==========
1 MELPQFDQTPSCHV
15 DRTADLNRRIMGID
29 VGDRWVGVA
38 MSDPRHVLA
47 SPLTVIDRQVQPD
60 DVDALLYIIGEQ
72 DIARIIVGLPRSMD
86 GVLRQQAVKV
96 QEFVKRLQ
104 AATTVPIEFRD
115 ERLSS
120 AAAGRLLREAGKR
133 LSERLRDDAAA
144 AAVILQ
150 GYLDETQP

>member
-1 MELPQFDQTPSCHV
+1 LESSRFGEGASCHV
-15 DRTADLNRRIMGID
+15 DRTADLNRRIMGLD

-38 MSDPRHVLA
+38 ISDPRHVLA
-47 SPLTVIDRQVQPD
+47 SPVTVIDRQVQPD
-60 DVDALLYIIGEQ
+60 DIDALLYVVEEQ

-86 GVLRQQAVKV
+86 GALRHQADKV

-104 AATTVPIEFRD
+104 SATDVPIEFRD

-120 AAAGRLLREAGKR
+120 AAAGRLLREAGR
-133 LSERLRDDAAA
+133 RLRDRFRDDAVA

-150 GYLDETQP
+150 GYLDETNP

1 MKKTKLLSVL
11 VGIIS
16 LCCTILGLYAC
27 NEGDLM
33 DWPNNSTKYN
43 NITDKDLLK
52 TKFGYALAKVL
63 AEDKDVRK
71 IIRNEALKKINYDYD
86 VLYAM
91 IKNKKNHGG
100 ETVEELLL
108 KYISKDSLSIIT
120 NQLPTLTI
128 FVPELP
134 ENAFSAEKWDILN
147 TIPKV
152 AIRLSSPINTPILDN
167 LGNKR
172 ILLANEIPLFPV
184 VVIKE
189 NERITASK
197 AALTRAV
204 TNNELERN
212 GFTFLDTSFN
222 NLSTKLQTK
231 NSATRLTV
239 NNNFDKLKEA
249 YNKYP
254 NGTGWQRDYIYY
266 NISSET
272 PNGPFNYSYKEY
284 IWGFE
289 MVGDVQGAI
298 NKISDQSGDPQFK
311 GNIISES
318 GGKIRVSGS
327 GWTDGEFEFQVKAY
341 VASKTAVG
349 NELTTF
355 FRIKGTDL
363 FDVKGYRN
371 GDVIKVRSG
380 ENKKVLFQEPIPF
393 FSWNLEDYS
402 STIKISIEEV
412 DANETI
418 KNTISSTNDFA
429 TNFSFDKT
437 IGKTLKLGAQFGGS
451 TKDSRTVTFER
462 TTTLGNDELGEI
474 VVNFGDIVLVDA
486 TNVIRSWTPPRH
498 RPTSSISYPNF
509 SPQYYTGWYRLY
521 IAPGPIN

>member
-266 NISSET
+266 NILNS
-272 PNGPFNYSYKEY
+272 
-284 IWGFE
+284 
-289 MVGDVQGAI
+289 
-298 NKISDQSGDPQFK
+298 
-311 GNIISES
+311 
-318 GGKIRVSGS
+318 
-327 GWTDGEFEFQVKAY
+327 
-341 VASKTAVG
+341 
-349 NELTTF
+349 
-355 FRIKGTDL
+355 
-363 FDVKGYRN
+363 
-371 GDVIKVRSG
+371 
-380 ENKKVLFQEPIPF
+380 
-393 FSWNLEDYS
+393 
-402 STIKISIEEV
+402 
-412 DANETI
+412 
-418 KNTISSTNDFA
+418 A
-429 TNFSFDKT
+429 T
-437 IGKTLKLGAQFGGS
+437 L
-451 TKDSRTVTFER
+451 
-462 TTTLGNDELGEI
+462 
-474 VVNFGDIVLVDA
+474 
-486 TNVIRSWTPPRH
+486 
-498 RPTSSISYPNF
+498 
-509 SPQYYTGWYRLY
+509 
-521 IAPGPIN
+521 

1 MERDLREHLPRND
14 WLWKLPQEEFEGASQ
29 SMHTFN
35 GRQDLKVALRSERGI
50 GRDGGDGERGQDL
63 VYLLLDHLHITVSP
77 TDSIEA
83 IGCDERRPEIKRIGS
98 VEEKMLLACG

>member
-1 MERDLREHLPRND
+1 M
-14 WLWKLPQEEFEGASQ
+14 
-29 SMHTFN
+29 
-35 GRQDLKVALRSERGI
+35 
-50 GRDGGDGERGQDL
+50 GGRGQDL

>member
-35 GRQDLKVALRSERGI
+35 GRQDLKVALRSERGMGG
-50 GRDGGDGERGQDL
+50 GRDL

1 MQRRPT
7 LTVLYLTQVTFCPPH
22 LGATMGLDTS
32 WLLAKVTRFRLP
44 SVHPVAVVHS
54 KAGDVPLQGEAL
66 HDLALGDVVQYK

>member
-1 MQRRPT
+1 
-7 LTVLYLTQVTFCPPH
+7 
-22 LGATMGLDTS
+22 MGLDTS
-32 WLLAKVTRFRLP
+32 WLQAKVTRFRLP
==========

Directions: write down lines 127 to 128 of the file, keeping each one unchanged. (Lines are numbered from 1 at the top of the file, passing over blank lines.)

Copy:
-412 DANETI
+412 